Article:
Tuesday, September 25, 2018

Far Rockaway firehouse & police station landmarked

From the Times Ledger:

A fire house and a police station both built in Far Rockaway in the early 20th century have officially been approved for landmark status following a unanimous 47-0 vote last week, according to City Councilman Donovan Richards (D-Laurelton).

After Hurricane Sandy in 2012, much of Far Rockaway was in need of redevelopment and surveyors from the city’s Landmarks Preservation Commission researched the history of buildings in the area.

In 2017, Far Rockaway was rezoned and the 101st Precinct — formerly the 53rd Precinct — and the Engine Companies 264 & 328/Ladder 134 were seen as worthy for designation, according to the councilman’s office and the LPC.

“They carry history and have housed some of our most precious civil servants,” Richards said. “These sites will carry on the character that was set when the modern version of our community was first being shaped.”

The precinct — located at 16-12 Mott Ave. — and the fire station — located at 16-15 Central Ave. — publicly came under consideration as landmarks in March and the LPC held a hearing with members of the community in Manhattan one month later.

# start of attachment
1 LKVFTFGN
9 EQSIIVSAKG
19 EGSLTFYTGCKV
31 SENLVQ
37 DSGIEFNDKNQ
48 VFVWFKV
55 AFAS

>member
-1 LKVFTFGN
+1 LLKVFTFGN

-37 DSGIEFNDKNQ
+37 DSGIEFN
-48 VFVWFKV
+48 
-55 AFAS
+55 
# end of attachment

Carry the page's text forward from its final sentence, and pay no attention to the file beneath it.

Boy, the LPC sure loves to designate Queens' unremarkable municipal buildings...and little else.

11 comments:

JQ LLC said...

While they were landmarking this, your city is giving the library near there a futuristic upgrade for the eventual L.I.C.-style gentrification of Far Rock.

https://archpaper.com/2018/09/snohetta-far-rockaway-library/

Anonymous said...

Crappy, your last sentence is so true.

Tommy Efreeti said...

@JQ It looks cool, I'll grant. Lots of light. I don't see any books, but libraries are supposed to change with the times. I wasn't onboard with the Elm branch's reno til it was done. It's not terrible, and it is certainly larger and more spacious now.

Anonymous said...

Since we all pay taxes into landmarking, since we have no support from the mainline landmarking groups, since we have no support from any official in Queens, it makes perfect sense to overturn the Landmarks Law.

Maybe we can restart on an even playing field and only then can things change.

JQ LLC said...

@Tommy

These are not going to be for studying or learning, these are designed for "events".
There have been other library closings in other towns, like the one in Richmond Hill by Jamaica and Hillside and they are not getting the glossy Gehry-like makeover like the one in Far Rock is getting.

Anonymous said...

The reason no one in Manhattan takes Queens seriously is the borough is mostly to blame.

In Manhattan they are trying to save Carnegie Libraries, in Queens two old guys get brushed aside and everyone talks about how the new space is so much nicer.

Then there is the crowd that always wrings their hands saying 'how terrible' when something gets torn down, and then when challenged to act like adults rather than children, they angrily slink away. After all, if it was important, their politician would do something about it, right?

Trump supporters have nothing on Queens residents.

Anonymous said...

> I wasn't onboard with the Elm branch's reno til it was done. It's not terrible, and it is certainly larger and more spacious now.